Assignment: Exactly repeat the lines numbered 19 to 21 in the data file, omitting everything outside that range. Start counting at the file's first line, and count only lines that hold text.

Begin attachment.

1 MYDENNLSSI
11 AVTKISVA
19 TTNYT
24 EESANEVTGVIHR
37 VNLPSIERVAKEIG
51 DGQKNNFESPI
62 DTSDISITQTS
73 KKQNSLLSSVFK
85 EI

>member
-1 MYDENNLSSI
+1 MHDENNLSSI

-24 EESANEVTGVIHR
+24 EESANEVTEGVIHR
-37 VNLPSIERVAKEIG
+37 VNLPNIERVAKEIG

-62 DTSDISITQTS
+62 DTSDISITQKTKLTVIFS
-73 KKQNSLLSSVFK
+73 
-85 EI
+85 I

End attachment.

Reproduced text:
-73 KKQNSLLSSVFK
+73 
-85 EI